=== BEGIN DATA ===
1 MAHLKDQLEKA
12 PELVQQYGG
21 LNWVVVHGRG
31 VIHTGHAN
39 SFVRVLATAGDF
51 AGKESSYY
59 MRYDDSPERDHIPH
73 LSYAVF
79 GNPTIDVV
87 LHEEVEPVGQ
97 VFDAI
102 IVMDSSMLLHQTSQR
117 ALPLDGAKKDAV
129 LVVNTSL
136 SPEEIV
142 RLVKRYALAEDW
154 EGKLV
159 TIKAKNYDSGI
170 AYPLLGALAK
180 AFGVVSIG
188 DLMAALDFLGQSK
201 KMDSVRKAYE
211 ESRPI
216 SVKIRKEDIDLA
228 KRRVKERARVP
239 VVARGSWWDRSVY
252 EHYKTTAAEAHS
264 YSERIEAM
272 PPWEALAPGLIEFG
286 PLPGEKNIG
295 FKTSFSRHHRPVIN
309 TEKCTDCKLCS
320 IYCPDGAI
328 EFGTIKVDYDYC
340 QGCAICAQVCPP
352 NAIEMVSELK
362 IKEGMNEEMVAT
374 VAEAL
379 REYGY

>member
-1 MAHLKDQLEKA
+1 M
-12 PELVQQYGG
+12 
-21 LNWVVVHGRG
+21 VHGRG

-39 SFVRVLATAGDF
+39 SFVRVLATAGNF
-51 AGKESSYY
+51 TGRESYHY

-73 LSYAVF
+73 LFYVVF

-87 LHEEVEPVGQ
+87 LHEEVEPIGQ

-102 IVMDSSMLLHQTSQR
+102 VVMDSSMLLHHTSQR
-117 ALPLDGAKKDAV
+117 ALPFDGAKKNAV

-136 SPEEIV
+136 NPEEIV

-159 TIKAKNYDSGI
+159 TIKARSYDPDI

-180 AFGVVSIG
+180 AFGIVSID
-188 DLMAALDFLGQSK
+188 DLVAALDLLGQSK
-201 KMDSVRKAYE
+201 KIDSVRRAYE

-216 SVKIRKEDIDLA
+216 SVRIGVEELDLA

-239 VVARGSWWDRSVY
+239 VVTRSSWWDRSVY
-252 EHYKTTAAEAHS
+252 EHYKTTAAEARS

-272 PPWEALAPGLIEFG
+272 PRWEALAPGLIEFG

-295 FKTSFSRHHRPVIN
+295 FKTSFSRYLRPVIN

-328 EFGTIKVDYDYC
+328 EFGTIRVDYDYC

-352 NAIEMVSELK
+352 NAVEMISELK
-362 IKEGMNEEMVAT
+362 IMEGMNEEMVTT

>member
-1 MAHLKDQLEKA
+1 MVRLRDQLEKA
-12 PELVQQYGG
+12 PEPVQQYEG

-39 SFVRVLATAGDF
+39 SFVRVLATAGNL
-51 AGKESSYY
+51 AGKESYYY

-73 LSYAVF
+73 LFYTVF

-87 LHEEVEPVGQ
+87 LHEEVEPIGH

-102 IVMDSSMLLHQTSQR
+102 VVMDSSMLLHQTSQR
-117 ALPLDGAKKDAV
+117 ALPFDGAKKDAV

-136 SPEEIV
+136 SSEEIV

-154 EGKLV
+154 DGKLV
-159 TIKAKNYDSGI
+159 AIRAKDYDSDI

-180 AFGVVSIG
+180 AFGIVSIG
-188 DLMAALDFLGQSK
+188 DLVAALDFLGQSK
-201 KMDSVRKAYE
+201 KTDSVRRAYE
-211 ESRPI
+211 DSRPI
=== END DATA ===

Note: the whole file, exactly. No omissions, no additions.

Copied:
1 MAHLKDQLEKA
12 PELVQQYGG
21 LNWVVVHGRG
31 VIHTGHAN
39 SFVRVLATAGDF
51 AGKESSYY
59 MRYDDSPERDHIPH
73 LSYAVF
79 GNPTIDVV
87 LHEEVEPVGQ
97 VFDAI
102 IVMDSSMLLHQTSQR
117 ALPLDGAKKDAV
129 LVVNTSL
136 SPEEIV
142 RLVKRYALAEDW
154 EGKLV
159 TIKAKNYDSGI
170 AYPLLGALAK
180 AFGVVSIG
188 DLMAALDFLGQSK
201 KMDSVRKAYE
211 ESRPI
216 SVKIRKEDIDLA
228 KRRVKERARVP
239 VVARGSWWDRSVY
252 EHYKTTAAEAHS
264 YSERIEAM
272 PPWEALAPGLIEFG
286 PLPGEKNIG
295 FKTSFSRHHRPVIN
309 TEKCTDCKLCS
320 IYCPDGAI
328 EFGTIKVDYDYC
340 QGCAICAQVCPP
352 NAIEMVSELK
362 IKEGMNEEMVAT
374 VAEAL
379 REYGY

>member
-1 MAHLKDQLEKA
+1 M
-12 PELVQQYGG
+12 
-21 LNWVVVHGRG
+21 VHGRG

-39 SFVRVLATAGDF
+39 SFVRVLATAGNF
-51 AGKESSYY
+51 TGRESYHY

-73 LSYAVF
+73 LFYVVF

-87 LHEEVEPVGQ
+87 LHEEVEPIGQ

-102 IVMDSSMLLHQTSQR
+102 VVMDSSMLLHHTSQR
-117 ALPLDGAKKDAV
+117 ALPFDGAKKNAV

-136 SPEEIV
+136 NPEEIV

-159 TIKAKNYDSGI
+159 TIKARSYDPDI

-180 AFGVVSIG
+180 AFGIVSID
-188 DLMAALDFLGQSK
+188 DLVAALDLLGQSK
-201 KMDSVRKAYE
+201 KIDSVRRAYE

-216 SVKIRKEDIDLA
+216 SVRIGVEELDLA

-239 VVARGSWWDRSVY
+239 VVTRSSWWDRSVY
-252 EHYKTTAAEAHS
+252 EHYKTTAAEARS

-272 PPWEALAPGLIEFG
+272 PRWEALAPGLIEFG

-295 FKTSFSRHHRPVIN
+295 FKTSFSRYLRPVIN

-328 EFGTIKVDYDYC
+328 EFGTIRVDYDYC

-352 NAIEMVSELK
+352 NAVEMISELK
-362 IKEGMNEEMVAT
+362 IMEGMNEEMVTT

>member
-1 MAHLKDQLEKA
+1 MVRLRDQLEKA
-12 PELVQQYGG
+12 PEPVQQYEG

-39 SFVRVLATAGDF
+39 SFVRVLATAGNL
-51 AGKESSYY
+51 AGKESYYY

-73 LSYAVF
+73 LFYTVF

-87 LHEEVEPVGQ
+87 LHEEVEPIGH

-102 IVMDSSMLLHQTSQR
+102 VVMDSSMLLHQTSQR
-117 ALPLDGAKKDAV
+117 ALPFDGAKKDAV

-136 SPEEIV
+136 SSEEIV

-154 EGKLV
+154 DGKLV
-159 TIKAKNYDSGI
+159 AIRAKDYDSDI

-180 AFGVVSIG
+180 AFGIVSIG
-188 DLMAALDFLGQSK
+188 DLVAALDFLGQSK
-201 KMDSVRKAYE
+201 KTDSVRRAYE
-211 ESRPI
+211 DSRPI